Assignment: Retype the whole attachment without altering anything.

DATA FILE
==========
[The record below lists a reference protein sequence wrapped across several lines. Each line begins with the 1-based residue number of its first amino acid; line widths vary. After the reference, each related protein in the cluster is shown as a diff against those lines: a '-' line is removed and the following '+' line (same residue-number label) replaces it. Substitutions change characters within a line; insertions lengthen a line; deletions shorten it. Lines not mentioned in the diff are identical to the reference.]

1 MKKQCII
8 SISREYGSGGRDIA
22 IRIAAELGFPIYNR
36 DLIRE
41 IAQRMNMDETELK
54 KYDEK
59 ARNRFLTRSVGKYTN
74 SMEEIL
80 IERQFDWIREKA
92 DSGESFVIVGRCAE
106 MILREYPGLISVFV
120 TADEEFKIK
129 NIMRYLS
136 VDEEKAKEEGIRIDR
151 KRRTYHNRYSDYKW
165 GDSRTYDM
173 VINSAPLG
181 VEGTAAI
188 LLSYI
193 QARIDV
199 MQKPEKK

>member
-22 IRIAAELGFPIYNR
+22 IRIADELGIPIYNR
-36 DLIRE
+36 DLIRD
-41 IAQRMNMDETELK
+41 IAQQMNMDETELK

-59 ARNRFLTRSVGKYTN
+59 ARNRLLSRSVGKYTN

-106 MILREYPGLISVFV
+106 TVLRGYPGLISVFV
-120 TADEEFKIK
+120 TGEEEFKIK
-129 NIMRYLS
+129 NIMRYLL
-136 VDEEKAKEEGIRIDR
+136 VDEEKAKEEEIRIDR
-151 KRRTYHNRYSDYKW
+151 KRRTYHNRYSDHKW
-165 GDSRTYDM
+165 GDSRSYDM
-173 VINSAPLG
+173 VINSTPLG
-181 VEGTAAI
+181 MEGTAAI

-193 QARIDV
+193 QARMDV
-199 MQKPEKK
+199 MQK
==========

[The record below lists a reference protein sequence wrapped across several lines. Each line begins with the 1-based residue number of its first amino acid; line widths vary. After the reference, each related protein in the cluster is shown as a diff against those lines: a '-' line is removed and the following '+' line (same residue-number label) replaces it. Substitutions change characters within a line; insertions lengthen a line; deletions shorten it. Lines not mentioned in the diff are identical to the reference.]

1 MKKQCII
8 SISREYGSGGRDIA
22 IRIAAELGFPIYNR
36 DLIRE
41 IAQRMNMDETELK
54 KYDEK
59 ARNRFLTRSVGKYTN
74 SMEEIL
80 IERQFDWIREKA
92 DSGESFVIVGRCAE
106 MILREYPGLISVFV
120 TADEEFKIK
129 NIMRYLS
136 VDEEKAKEEGIRIDR
151 KRRTYHNRYSDYKW
165 GDSRTYDM
173 VINSAPLG
181 VEGTAAI
188 LLSYI
193 QARIDV
199 MQKPEKK

>member
-22 IRIAAELGFPIYNR
+22 IRIADELGIPIYNR
-36 DLIRE
+36 DLIRD
-41 IAQRMNMDETELK
+41 IAQQMNMDETELK

-59 ARNRFLTRSVGKYTN
+59 ARNRLLSRSVGKYTN

-106 MILREYPGLISVFV
+106 TVLRGYPGLISVFV
-120 TADEEFKIK
+120 TGEEEFKIK
-129 NIMRYLS
+129 NIMRYLL
-136 VDEEKAKEEGIRIDR
+136 VDEEKAKEEEIRIDR
-151 KRRTYHNRYSDYKW
+151 KRRTYHNRYSDHKW
-165 GDSRTYDM
+165 GDSRSYDM
-173 VINSAPLG
+173 VINSTPLG
-181 VEGTAAI
+181 MEGTAAI

-193 QARIDV
+193 QARMDV
-199 MQKPEKK
+199 MQK